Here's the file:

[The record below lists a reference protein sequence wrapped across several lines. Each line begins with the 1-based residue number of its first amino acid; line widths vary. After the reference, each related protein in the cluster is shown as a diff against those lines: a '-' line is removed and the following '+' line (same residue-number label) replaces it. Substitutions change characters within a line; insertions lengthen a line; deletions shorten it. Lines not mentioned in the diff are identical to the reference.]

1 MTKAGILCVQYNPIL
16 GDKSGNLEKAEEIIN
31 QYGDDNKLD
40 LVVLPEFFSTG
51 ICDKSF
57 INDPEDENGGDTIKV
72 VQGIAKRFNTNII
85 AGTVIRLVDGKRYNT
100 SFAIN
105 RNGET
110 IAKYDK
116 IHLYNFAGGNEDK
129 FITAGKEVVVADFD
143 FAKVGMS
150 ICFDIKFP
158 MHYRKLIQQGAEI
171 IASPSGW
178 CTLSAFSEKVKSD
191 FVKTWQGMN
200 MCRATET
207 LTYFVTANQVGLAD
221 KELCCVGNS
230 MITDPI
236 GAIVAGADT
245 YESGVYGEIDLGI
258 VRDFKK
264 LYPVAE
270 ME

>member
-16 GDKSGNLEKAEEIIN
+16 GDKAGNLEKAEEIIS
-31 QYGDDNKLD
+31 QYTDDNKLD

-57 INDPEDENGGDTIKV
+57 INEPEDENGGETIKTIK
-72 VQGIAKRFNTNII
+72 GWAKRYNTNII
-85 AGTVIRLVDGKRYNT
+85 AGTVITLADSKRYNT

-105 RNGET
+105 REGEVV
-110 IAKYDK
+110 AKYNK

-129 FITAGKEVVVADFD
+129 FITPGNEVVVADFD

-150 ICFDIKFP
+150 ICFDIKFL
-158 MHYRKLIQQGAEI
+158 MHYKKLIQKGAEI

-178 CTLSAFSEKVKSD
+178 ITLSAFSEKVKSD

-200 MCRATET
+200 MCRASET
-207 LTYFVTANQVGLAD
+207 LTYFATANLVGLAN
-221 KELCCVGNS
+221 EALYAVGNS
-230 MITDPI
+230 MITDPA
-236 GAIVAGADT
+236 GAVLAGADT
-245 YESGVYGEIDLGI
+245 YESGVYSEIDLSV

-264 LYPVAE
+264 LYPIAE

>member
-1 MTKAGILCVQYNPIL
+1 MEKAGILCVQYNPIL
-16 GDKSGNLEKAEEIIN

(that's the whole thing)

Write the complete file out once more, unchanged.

[The record below lists a reference protein sequence wrapped across several lines. Each line begins with the 1-based residue number of its first amino acid; line widths vary. After the reference, each related protein in the cluster is shown as a diff against those lines: a '-' line is removed and the following '+' line (same residue-number label) replaces it. Substitutions change characters within a line; insertions lengthen a line; deletions shorten it. Lines not mentioned in the diff are identical to the reference.]

1 MTKAGILCVQYNPIL
16 GDKSGNLEKAEEIIN
31 QYGDDNKLD
40 LVVLPEFFSTG
51 ICDKSF
57 INDPEDENGGDTIKV
72 VQGIAKRFNTNII
85 AGTVIRLVDGKRYNT
100 SFAIN
105 RNGET
110 IAKYDK
116 IHLYNFAGGNEDK
129 FITAGKEVVVADFD
143 FAKVGMS
150 ICFDIKFP
158 MHYRKLIQQGAEI
171 IASPSGW
178 CTLSAFSEKVKSD
191 FVKTWQGMN
200 MCRATET
207 LTYFVTANQVGLAD
221 KELCCVGNS
230 MITDPI
236 GAIVAGADT
245 YESGVYGEIDLGI
258 VRDFKK
264 LYPVAE
270 ME

>member
-16 GDKSGNLEKAEEIIN
+16 GDKAGNLEKAEEIIS
-31 QYGDDNKLD
+31 QYTDDNKLD

-57 INDPEDENGGDTIKV
+57 INEPEDENGGETIKTIK
-72 VQGIAKRFNTNII
+72 GWAKRYNTNII
-85 AGTVIRLVDGKRYNT
+85 AGTVITLADSKRYNT

-105 RNGET
+105 REGEVV
-110 IAKYDK
+110 AKYNK

-129 FITAGKEVVVADFD
+129 FITPGNEVVVADFD

-150 ICFDIKFP
+150 ICFDIKFL
-158 MHYRKLIQQGAEI
+158 MHYKKLIQKGAEI

-178 CTLSAFSEKVKSD
+178 ITLSAFSEKVKSD

-200 MCRATET
+200 MCRASET
-207 LTYFVTANQVGLAD
+207 LTYFATANLVGLAN
-221 KELCCVGNS
+221 EALYAVGNS
-230 MITDPI
+230 MITDPA
-236 GAIVAGADT
+236 GAVLAGADT
-245 YESGVYGEIDLGI
+245 YESGVYSEIDLSV

-264 LYPVAE
+264 LYPIAE

>member
-1 MTKAGILCVQYNPIL
+1 MEKAGILCVQYNPIL
-16 GDKSGNLEKAEEIIN